Canary Login

theZerg

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Aug 28, 2015
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Here's an idea I had which is simple by interesting:

N bitcoins are kept at an address associated with a bitcoin key.

Login is allowed via using a bitcoin public key through 2 mechanisms:
1. a challenge
encrypt this unique 2 part string (domain of login,random bits) and send it back to me.
Sending the domain avoids pass-thru attacks.
Sending random bits avoids replay attacks

2. and a bitcoin balance check at the address represented by that key.


If the key is compromised the hacker will likely take the bitcoins, invalidating any further login using that public key.
 
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dill

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Sep 16, 2015
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The same concept would work for digital identities. Have bitcoin at the address you use to sign text and having your private key compromised would result in a invalidated identity once the address is empty.
 

cypherdoc

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Aug 26, 2015
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in your example, i don't see any relationship of the challenge to the pubkey. how does the domain know it's you?

also, do you expect the domain to remember the balance at the pubkey and how would it do this?

most ppl wouldn't leave a significant amount of coin at this pubkey. thus, if the domain is a bank, it may be more profitable for the stealer of the pubkey to forgo the coin versus attack your bank acct.
 

theZerg

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@cypherdoc The server sends a "challenge" consisting of something like "reddit.com:0x584FE4443984854898328348348834834893493943". The client signs this using their private key, the server then verifies the signature.

The server remembers the balance by remembering the txout and pubkey making sure it is never spent. It could be a lightweight client...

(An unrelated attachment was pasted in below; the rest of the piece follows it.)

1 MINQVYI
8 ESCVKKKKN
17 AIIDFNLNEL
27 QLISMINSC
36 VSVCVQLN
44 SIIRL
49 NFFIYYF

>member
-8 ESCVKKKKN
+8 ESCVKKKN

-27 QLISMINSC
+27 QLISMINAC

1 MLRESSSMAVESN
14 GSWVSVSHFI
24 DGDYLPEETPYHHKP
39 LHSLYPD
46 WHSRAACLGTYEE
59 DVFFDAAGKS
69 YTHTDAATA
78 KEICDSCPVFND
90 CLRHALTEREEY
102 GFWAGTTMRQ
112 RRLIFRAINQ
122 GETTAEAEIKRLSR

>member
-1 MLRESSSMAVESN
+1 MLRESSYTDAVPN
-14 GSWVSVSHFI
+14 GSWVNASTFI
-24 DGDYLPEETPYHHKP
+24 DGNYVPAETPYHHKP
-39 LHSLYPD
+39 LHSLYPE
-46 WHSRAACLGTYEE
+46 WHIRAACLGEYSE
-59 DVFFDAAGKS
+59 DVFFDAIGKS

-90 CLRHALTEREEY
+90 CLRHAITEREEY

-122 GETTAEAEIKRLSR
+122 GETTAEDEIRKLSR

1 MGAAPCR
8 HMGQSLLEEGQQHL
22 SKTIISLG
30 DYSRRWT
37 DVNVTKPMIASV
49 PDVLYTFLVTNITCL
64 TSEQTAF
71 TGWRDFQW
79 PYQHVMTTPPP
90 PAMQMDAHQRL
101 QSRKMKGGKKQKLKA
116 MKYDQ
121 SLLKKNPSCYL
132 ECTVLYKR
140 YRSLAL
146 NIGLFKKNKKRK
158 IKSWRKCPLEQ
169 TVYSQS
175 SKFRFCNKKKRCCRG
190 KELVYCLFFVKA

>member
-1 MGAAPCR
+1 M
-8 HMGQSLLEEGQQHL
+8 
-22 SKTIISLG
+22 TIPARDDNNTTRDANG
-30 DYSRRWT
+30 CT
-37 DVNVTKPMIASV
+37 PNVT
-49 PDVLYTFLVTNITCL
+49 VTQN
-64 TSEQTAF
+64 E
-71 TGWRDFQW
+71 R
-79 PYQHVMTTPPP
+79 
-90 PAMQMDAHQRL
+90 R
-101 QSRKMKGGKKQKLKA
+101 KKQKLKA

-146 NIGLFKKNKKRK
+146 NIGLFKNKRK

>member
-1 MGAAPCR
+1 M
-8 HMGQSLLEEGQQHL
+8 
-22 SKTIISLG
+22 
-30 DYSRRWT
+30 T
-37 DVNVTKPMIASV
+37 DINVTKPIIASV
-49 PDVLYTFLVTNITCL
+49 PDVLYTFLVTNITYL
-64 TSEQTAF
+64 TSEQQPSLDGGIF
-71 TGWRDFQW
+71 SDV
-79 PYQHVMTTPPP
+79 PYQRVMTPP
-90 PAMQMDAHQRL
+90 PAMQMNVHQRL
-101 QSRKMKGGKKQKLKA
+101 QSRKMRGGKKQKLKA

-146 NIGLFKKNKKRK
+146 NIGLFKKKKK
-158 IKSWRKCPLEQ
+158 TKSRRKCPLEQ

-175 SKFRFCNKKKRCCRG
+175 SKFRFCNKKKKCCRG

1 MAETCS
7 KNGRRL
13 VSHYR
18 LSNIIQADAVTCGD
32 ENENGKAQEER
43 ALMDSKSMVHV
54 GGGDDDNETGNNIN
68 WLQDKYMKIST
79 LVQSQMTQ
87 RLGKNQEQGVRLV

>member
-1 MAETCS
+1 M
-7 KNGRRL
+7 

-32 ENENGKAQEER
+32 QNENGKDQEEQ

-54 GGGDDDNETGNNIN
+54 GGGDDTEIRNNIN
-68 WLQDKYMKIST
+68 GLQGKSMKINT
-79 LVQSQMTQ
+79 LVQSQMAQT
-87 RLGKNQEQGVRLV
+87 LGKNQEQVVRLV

If this system allowed physical access to bank or corporate buildings (for example), the company might insist or a non-trivial balance and probably give it to you (the first time anyway).

@chmod755 I think it would be more secure to invalidate this login permanently if the coins ever move (but YMMV). You would then recover the account using some out-of-band technique which could be as simple as the terribly insecure recover-password email or as complex as physically visiting your bank or building security with identification documents. At that point a new bitcoin address would be generated and associated with the login.
 

theZerg

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Aug 28, 2015
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Also note that since your wallet is secured & encrypted with a password or PIN, this idea is a form of 2FA -- you need both the wallet hardware (phone or laptop) and the password you've memorized.

And last idea around this so far is that it be added to a normal bitcoin wallet, but the wallet internally "knows" to spend these addresses last. So there is no overt indication in the GUI that these addresses are special. However, the wallet knows what to do when placed against a NFC reader, when it receives a request from your browser, or even a photo of a QR code.
 

cypherdoc

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Aug 26, 2015
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This is close to SQRL.

how does the client initiate the challenge?